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Mozilla's new Boot to Gecko (B2G) mobile operating system draws primarily from Chrome OS, but also is similar, in some aspects, to HP's webOS.  (Source: Mozilla)

B2G will be based on an Android kernel and drivers.  (Source: HTC Wallpapers)

Google began shipping Chrome OS "Chromebooks" last month, and is "very pleased" with its sales, thus far.  (Source: Laptop)
New operating system melds aspects of Chrome OS and webOS

If "imitation is the sincerest form of flattery", Google Inc. (GOOG) must have at least one fan of its Chrome Operating System (OS) project, as the Mozilla Foundation has announced plans for an operating system that seems eerily reminiscent to the new Google concoction.

Mozilla's new OS is going to be called "Boot to Gecko", or "B2G" for short.  Gecko is the name of the layout engine found in Mozilla's popular Firefox browser.  The new OS is geared towards handsets -- though open source netbooks and budget laptops, like those of Chrome OS, may eventually be in the works as well.

The browser maker is even going to use the Android kernel and device drivers as the base of the operating system, although it intends to "use as little of Android as possible."

Mozilla research engineer Andreas Gal provides more details, revealing that the goal is to make an HTML5-driven web environment, in which web apps provide comparable functionality to traditional apps.  To that end Mozilla will be making available a set of B2G APIs -- including telephony, messaging, camera, and communications (USB, NFC and Bluetooth) -- which will allow developers to (presumably) easily create a B2G web app.

Mozilla seems quite ambitious to these ends.  Mr. Gal says that the goal of the project is to "[B]uild a complete, standalone operating system for the open web [and] break  the stranglehold of proprietary technologies over the mobile device world."

If Mozilla can make an easy to use environment with fully functional in-browser apps -- a goal Google is also striving towards -- the results will pay off equally in the PC world.  Mr. Gal comments that the "[Is not just] to have these native-grade apps just run on Firefox, we're trying to have them run on the web."

While Chrome OS is the most comparable project currently on the market, the operating system also draws comparisons to Hewlett-Packard Company's (HPQ) webOS, whose apps are built around internet languages like Java, XML, Flash, and HTML5.  WebOS, however, is a proprietary, close-source code.

Google has a bit of a step up on Mozilla.  Its first Chromebook -- the Samsung Series 5 -- launched earlier last month, priced at $499.  Despite the relatively high price for a netbook/webbook, the device reached #5 in online retailer, Inc.'s (AMZN) "Computers & Accessories" section.  Google has said it is "very pleased" with sales, though it declined to reveal exact figures.

Chrome OS, along with its open source development counterpart "Chromium OS", was announced in July 2009.  While many dismissed it as "just another Linux distribution", it was the first major Linux OS to deliver a browser-centered UI.  Unlike B2G, Google has made it clear the Chrome OS is only meant for PCs -- not tablets or handsets.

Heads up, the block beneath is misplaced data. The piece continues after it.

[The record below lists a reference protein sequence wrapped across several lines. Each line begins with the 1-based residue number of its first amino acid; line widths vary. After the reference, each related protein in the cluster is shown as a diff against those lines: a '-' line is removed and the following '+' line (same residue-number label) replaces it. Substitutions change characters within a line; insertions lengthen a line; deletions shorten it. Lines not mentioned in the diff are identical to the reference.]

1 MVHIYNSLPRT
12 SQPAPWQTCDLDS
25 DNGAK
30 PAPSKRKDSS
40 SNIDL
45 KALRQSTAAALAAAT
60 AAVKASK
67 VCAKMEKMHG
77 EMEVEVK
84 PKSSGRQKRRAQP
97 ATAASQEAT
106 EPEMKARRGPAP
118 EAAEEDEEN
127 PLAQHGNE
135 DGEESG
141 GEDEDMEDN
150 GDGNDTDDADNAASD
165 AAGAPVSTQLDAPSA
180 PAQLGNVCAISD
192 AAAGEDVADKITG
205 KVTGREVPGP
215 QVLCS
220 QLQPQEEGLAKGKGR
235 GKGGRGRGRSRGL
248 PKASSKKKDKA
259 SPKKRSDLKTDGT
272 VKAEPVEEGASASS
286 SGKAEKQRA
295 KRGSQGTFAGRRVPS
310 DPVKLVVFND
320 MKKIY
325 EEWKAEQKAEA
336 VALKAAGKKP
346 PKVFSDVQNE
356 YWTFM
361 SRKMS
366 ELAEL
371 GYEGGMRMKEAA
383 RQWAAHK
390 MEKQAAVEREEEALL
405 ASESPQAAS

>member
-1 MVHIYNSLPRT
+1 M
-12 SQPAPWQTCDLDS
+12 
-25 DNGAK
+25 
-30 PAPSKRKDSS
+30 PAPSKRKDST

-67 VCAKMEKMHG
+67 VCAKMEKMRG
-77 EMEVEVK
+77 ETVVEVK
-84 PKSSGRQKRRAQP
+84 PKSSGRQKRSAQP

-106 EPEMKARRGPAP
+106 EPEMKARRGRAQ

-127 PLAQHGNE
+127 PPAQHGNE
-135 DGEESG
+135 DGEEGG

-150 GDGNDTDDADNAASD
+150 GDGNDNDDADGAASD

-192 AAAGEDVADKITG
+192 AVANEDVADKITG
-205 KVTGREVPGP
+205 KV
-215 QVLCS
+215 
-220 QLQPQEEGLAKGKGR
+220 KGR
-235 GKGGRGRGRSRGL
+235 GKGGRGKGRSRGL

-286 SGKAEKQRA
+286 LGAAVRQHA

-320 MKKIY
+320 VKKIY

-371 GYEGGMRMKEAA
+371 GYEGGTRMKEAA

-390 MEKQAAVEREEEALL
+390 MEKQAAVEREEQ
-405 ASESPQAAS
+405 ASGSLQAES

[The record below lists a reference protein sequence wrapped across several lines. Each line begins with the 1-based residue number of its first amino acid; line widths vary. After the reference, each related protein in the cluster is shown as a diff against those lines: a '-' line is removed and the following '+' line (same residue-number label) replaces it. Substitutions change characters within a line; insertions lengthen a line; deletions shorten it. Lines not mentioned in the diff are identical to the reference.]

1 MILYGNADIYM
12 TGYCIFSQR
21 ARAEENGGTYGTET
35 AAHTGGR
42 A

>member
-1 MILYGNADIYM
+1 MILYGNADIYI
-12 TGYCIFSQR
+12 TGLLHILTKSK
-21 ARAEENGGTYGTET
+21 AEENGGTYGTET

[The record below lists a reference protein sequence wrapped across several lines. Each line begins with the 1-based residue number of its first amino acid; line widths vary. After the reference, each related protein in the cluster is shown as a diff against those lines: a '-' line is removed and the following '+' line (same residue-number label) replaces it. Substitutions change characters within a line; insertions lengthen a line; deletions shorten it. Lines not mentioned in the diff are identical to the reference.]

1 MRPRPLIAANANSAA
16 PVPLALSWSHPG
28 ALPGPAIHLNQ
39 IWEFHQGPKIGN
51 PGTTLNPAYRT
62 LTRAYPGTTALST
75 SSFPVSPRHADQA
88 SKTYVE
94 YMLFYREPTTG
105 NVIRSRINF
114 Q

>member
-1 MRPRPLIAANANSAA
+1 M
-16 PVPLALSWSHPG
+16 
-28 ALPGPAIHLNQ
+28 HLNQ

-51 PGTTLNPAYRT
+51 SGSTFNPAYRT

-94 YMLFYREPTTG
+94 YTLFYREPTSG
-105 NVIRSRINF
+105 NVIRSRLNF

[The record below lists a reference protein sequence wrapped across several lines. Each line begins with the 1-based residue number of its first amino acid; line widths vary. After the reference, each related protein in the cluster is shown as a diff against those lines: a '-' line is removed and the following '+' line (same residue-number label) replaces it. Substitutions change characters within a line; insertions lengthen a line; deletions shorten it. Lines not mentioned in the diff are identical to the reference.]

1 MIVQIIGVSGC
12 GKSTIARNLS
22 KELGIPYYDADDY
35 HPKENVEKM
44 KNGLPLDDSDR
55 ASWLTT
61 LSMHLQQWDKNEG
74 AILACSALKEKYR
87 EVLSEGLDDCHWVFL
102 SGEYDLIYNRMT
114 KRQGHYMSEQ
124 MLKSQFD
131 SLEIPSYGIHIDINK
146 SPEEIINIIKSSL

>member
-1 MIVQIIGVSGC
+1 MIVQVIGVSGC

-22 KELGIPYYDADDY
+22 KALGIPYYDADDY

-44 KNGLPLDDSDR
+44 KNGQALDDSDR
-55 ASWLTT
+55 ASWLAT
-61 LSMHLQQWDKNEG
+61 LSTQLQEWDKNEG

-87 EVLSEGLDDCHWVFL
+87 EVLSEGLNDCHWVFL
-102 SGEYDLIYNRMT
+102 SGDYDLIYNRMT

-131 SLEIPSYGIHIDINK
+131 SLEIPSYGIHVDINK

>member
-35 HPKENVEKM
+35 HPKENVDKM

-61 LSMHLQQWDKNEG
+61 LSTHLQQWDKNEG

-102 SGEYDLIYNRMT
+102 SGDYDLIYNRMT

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By microAmp on 7/26/2011 11:13:02 AM , Rating: 5
RE: xkcd
By Souka on 7/26/2011 11:34:00 AM , Rating: 2

RE: xkcd
By Jeryko7 on 7/26/2011 12:42:38 PM , Rating: 2
And even if it could replace them all, would we want it? I find i would rather have 15 choices than 1 choice. Just sayin.

RE: xkcd
By Miggleness on 7/26/2011 1:37:33 PM , Rating: 2

Now, main issue is going to be performance unless there would be "compiled HTML". Would be fabulous!

RE: xkcd
By Mitch101 on 7/26/2011 2:13:32 PM , Rating: 4
Great a Firefox OS. Does it still have Java memory leaks they wont fix.

RE: xkcd
By B3an on 7/26/2011 6:41:14 PM , Rating: 2
I'm so sick of HTML5 BS. It's highly overrated and will never even replace Flash content. Infact using Adobe AIR, which is basically Flash in app form would even be more usable.

But most of all HTML5 is such a ridiculously inefficient way to make an app.
Unlike other languages where you can just use one efficient, powerful and elegant language to make an app, with HTML5 you have to use a whole bunch of cr*p - CSS, JS, HTML, XML, PHP... and just hope it all works together remotely well.
Imagine also adding other stuff like WebGL to that. What a nightmare that would be.

I'm in the business of web design and dont know a single person who is great at all these languages or can even code more than 3 or 4 of them really well.
So forget any small dev's making anything remotely good for this OS. If you think Android has tons of cheap gimmicky apps just wait until this OS starts getting "apps", not only will they perform like total sh*t they will be highly limited in capabilities and probably very buggy. It will also drain the battery faster with all the totally unnecessary possessing from all the inefficiencies.

WTF Mozilla, just W.T.F.

RE: xkcd
By SilthDraeth on 7/26/2011 8:04:53 PM , Rating: 2
There are some pretty nice looking games that run in browsers completely. ie quakelive.

I am sure it will be possible to do any number of things in the browser if one can make a 3d first person shooter run smoothly in the browser.

RE: xkcd
By Targon on 7/27/2011 10:47:02 AM , Rating: 2
Are those games written in HTML 5, or are they Flash applications via a web page? The point is that HTML 5 is clearly a good way to take care of some stuff, like animated banner advertisements and such, but more complicated apps/games may remain Flash based. There IS room for both, unless you are Apple and want to force everyone to go through the Apple App Store.

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